Meanwhile the team was finishing the refit and John Laing had passed another coding inspection. And whereas here in 2021 we are working together on our Virtual Voyage, a decade ago we were cheering on one of our volunteers, Jez Snead, who had entered the Paris marathon to raise funds for us. This proved to be a better choice than the previous year when he had done an Ironman in Switzerland for us without have focussed on the likelihood that there might be some quite big hills involved! He said later that even the swim leg felt like crawling up a mountain …

Also in this week we published the Annual Report and Accounts for the year ending 31st October 2010.  The Report included a lot of feedback from young people who had benefitted from sailing with us. Two 14-year olds from a project in Chichester wrote “We were very worried at first to come on the trip because we didn't want to be sick or fall off the boat, but when we got on the boat we didn't feel that worried anymore because the sea staff made us feel welcome and told us everything would be fine … it was great, we all enjoyed it and would love to do it again. Thanks for the opportunity.” Their teacher told us about a number of students whose attendance and ability to stay out of trouble improved markedly after sailing with us. As so often, the confidence and self-esteem gained on the voyage made a lasting difference; while the fact that they had been chosen for the voyage sent a very powerful message that their school cared about them, hadn’t written them off, believed they were capable of achieving more, and had also noticed that they didn’t have the same opportunities for trips or fun as many of their more fortunate peers.

A 19-year old who had previously been street-homeless wrote: “The best thing about the boat trip was that I learned something new and made some awesome new friends and that the trip itself really put a smile on my face. The worst thing was that we wasn’t on the boat long enough.” And a 17-year old with a history of self-harm following repeated family breakdowns wrote: “Being on the John Laing was a really good experience for me as I got to meet new people, challenge myself and feel more confident in myself.”


A 16-year-old from a deprived area in Tower Hamlets wrote “I enjoyed myself. I got to meet new people and make plenty of new friends. This is an experience I will not forget.” Staff who referred her and a friend for the voyage told us they went home very positive, telling all their friends how they had done something amazing. “It was culturally very different for them – almost as extreme as being able to go in to school and tell people they had flown to the moon for the week!”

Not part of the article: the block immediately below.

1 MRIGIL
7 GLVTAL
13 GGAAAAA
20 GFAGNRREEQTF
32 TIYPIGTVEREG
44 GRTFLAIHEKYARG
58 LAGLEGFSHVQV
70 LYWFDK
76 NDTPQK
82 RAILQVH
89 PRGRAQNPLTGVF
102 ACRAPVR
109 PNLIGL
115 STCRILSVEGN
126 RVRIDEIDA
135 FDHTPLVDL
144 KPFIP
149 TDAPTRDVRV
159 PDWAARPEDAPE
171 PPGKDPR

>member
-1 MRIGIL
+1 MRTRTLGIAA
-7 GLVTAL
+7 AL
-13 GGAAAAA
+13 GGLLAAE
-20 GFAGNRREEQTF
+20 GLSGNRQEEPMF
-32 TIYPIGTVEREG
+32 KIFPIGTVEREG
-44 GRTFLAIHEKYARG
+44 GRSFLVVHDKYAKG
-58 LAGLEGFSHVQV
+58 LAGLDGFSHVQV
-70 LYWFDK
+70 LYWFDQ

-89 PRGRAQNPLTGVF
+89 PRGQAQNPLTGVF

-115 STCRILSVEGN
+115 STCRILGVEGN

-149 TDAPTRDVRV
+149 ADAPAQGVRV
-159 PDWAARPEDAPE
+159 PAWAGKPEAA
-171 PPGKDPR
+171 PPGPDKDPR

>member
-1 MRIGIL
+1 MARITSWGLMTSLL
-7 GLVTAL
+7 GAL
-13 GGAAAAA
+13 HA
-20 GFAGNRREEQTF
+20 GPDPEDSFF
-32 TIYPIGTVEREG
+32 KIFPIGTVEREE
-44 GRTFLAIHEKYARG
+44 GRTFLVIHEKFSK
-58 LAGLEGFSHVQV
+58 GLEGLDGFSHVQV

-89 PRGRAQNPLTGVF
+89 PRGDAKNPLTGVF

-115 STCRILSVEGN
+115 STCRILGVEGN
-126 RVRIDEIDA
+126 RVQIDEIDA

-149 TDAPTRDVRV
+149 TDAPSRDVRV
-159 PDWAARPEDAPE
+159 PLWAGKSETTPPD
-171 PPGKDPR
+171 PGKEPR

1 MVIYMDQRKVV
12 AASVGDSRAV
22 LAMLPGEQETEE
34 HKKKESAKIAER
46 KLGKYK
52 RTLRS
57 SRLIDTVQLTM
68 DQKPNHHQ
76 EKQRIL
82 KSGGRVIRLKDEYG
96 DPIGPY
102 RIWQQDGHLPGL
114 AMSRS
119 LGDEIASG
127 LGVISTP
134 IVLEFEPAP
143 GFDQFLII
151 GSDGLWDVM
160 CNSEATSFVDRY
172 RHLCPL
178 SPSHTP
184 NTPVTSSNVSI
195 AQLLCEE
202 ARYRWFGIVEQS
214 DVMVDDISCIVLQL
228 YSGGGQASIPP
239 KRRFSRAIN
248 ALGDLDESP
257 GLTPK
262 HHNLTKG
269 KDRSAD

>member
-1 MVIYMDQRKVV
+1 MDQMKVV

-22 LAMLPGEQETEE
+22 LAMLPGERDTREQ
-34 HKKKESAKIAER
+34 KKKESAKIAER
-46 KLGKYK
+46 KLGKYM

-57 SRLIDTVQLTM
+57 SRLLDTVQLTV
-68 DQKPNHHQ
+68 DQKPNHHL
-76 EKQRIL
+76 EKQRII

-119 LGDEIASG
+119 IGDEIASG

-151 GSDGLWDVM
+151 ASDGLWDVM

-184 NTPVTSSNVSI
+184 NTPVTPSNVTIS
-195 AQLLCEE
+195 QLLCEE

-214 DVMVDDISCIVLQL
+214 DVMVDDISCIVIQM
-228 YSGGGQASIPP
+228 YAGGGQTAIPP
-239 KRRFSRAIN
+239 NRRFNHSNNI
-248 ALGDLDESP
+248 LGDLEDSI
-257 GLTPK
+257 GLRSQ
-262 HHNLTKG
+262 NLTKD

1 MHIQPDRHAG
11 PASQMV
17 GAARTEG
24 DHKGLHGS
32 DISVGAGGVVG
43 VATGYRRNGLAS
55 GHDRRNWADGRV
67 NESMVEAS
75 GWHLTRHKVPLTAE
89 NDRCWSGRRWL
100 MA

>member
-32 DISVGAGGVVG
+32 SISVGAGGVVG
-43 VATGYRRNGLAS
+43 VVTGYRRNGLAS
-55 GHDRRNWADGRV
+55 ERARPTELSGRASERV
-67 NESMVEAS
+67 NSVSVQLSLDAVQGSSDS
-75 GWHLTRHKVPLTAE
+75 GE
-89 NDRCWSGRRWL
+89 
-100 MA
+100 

A 14-year old wrote to the donor who had funded her place: “The voyage was an amazing experience and I am grateful that I was given the chance. Being in such a different environment has given me more confidence in myself, and bigger ambitions for what I plan to do in the future … as well as it being a physical journey it was definitely an emotional one too. The actual sailing was the most exhilarating experience I have ever had. It was so uplifting, after a couple of negative days, to watch miles of waves and sky fly past as we sailed through the water.”


In 2012 we had a grant from Sport Relief and in this week, BBC South wanted to film some pre-voyage preparations. So we had nine of the young people from the following week’s crew on board for a look round the boat and an introduction to their voyage, alongside people from Sport Relief plus Dee Caffari, the first woman to sail solo, non-stop around the world in both directions and the only woman to complete 3 non-stop circumnavigations. We were live on the BBC South lunchtime news; a film was recorded for the evening news; Mark Todd did the Radio Solent breakfast show live along with David, one of the young crew members; and Mark and Dee also did Radio Solent drivetime in the evening.

In 2013 we had been busy cleaning both the boat and the refit house and we were all ready for the shakedown voyage:


In 2016 the team was working hard on both Prolific and John Laing – the former with a lot of refit work still to do but the latter almost ready for her final season of sailing with us.

In 2018 Peta was trying to entice people down to Prolific for the final volunteers’ weekend of the winter, and was promising cheesecake … Spring was in the air:

Refit Spring

Also in 2018 we published a great tale of the origins of the Ocean Youth Trust: Peter Tracey’s account of a voyage in 1951, when he was aged 14, with Chris Ellis – part of the experience that lead Chris to set up the Ocean Youth Club nine years later. It is a very lively account of a different era and well worth a read!


This time last year we were able to announce that the refit was finished and we gave huge thanks to the core team of Peta, Josh, Georgia, Oran, Ian and Jake, plus all the volunteers who had helped for a few hours, days or weeks. Mark Todd, our Chief Executive (and former Staff Skipper for nine years) visited the boat this week having not been on board for a while and was blown away by what a great condition she was in and how fantastic everything looked. At that stage we knew that COVID-19 was likely to cause some disruption to the start of the season but no-one guessed that the shakedown sail would turn out to be the only time we would take the boat out in the whole of 2020. The core team certainly deserved their day in the sunshine, as all their hard work laid a foundation which meant we have been able to keep the boat in good condition all through the pandemic and we face a manageable amount of work to be able to sail again as soon as it is safe: